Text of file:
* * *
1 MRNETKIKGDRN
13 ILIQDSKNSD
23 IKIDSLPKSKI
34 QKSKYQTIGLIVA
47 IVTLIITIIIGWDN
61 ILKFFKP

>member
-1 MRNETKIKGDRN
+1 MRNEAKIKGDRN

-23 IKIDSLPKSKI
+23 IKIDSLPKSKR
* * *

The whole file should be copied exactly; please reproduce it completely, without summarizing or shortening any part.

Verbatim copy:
1 MRNETKIKGDRN
13 ILIQDSKNSD
23 IKIDSLPKSKI
34 QKSKYQTIGLIVA
47 IVTLIITIIIGWDN
61 ILKFFKP

>member
-1 MRNETKIKGDRN
+1 MRNEAKIKGDRN

-23 IKIDSLPKSKI
+23 IKIDSLPKSKR